Back in college and grad school days, I knew several chemistry majors who, when they got a few weeks inside Organic Chem, suddenly felt like they were hopelessly sinking. You could read their worried expressions like pages in a story: I’m in the wrong major. I picked the worst career ever. I can’t do it, because I don’t get it. Same thing with the Pre-meds when Anatomy and Physiology hit them like a bus, and same thing again when Library Science wanna-bees opened their textbooks on MARC records. The content itself in these classes threatened to kick even the most determined and intelligent students the heck out of the discipline where they thought they’d always belonged. Many students were “weeded out” during these classes and other particularly challenging ones; the ones who made it through shivered with relief. And every now and then a student came out the other side the clear victor, making once-threatening ideas now serve their needs instead.
Christopher Vogler’s The Writer’s Journey: Mythic Structure for Writers has a similar effect on some storytellers. I watched it happen in grad school and I felt some of the panic myself: What? Huh? Who? Slow down. Maybe this writing thing isn’t for me after all. It’s not that the text is hard to read; it’s not at all, it’s easy reading. It’s clearly explained. It’s a friendly tone. The examples are all stories we know and love well. So what’s the problem?
Maybe it has something to do with the basic premise: that all stories–every book you’ve ever read–are all really the same story. (At least, the good ones.) And that not only are all stories basically the same, but that your life and my life and pretty much every life ever lived or being lived or going to be lived is the same story too.
Vogler’s book, pictured here, is a guide for writers. It’s a spin on the work of Joseph Campbell, myth theorist extraordinaire. Joseph Campbell’s ideas “run parallel” (Vogler’s phrase) to those of Carl Jung, a Swiss psychologist who discussed the role of archetypes in our real lives. Joseph Campbell wrote a book called The Hero with a Thousand Faces in which he analyzed both the archetypes themselves and the archetype-besprinkled path we all follow through life. (Stay with me.) And Vogler used Campbell’s ideas in his days as a writer and consultant for the movie-making industry, ultimately writing about this Hero’s Journey mythic structure in a seven-page how-to-use-it-well memo. He calls The Writer’s Journey a “descendant” of that memo, and describes how writers of stories can use Campbell’s ideas not only in their pages of fiction or their screenplays but also in their real lives as writers.
So what are these archetypes? And what Journey does every Hero supposedly go on? Here goes (and if you’ve never heard of this before, don’t worry. Vogler’s message is that even if you’ve never read Jung or Campbell, you already know this stuff. Because you are already living it.):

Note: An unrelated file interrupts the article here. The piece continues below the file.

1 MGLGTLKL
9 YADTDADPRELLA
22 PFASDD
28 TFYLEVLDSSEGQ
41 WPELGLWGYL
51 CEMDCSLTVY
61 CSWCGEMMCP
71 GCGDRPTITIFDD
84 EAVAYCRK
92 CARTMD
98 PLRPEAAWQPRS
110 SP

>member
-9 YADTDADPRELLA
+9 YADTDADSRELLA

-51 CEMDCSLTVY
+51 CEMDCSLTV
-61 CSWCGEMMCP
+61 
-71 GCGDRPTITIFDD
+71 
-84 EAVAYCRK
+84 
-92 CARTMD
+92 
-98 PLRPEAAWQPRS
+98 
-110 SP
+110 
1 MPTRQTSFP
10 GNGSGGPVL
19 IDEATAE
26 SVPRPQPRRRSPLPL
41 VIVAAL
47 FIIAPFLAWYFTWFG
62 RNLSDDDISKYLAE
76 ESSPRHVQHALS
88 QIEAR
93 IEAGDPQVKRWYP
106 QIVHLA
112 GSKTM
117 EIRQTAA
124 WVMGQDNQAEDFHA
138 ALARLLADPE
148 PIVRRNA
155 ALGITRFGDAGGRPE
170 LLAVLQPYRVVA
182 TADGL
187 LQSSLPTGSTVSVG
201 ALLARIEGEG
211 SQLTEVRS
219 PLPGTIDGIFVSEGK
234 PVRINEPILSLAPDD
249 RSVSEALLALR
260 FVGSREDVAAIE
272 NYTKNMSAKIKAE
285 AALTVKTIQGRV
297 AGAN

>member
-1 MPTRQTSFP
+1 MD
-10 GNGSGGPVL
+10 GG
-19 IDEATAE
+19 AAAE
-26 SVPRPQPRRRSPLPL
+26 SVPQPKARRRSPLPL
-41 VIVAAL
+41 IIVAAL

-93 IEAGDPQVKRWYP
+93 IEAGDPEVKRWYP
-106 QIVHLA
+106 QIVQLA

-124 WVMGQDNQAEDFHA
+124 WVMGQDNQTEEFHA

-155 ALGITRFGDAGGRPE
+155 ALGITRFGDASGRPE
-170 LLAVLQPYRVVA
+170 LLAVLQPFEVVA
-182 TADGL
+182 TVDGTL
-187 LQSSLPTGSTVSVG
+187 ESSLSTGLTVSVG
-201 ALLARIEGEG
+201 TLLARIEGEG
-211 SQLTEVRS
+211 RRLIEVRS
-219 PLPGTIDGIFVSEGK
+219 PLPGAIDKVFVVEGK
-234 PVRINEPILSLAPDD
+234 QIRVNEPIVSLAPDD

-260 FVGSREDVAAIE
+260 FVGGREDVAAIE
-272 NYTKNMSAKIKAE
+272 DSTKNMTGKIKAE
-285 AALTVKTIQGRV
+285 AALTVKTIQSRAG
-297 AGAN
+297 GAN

A Hero (main character/protagonist/person living a life) starts out in the Ordinary World. He hears the Call to Adventure but initially might hesitate (Refusal of the Call). He Meets with the Mentor (an archetype) and decides to heed the call. Next comes the Crossing of the First Threshold; what follows are Tests, Allies, and Enemies; eventually he Approaches the Inmost Cave in which there is a final Ordeal. The Hero gets some Reward, takes The Road Back, experiences Resurrection, and Returns with the Elixir. Other archetypes the Hero encounters along his path include Shapeshifters, Threshold Guardians, Tricksters, and Shadows. (All the capitalized phrases here are Vogler’s or Campbell’s labels.)
Some students love literary analysis so much in high school that they become high school English teachers. As a teacher, when I read Vogler’s book, my reaction was “Well, yeah. Plot Triangle Diagram 101.” But as a would-be writer, this book blew me away, and lots of other writers in my fiction program too, and caused us to question the choice to devote a good portion of the rest of our lives to being writers. It’s overwhelming to think that every story–including the ones you haven’t even dreamed up yet!–are going to fall into this iconic, mythic structure that also parallels each and every life ever lived. Whew.
Then, there were those who debated and I’m sure still debate the merits of Vogler’s ideas, saying it’s just a lengthy description of a formula, and why should anyone settle for thinking about plotline via formulaic means. I’m anti-formula too–unless it’s more of a map to the whole meaning and purpose of the quest that is life, which Vogler suggests the Hero’s Journey is.
Chapters are devoted to each archetype and to each stage of the Journey, complete with many examples from great movies and books. By the time you’re done reading, you’ll never again watch so much as an episode of Blue’s Clues in the same way. And you might find yourself analyzing the journey you are on, thinking, “Oh, yeah, that ex-boyfriend. Definitely a shapeshifter.” Et cetera.
It’s a great read. It’ll get your wheels turning down paths you may never have considered. But if you’re a fiction writer, it’s a little…daunting. Fascinating, but daunting. A writer may have to figure out how to best tame these ideas for his or her own use.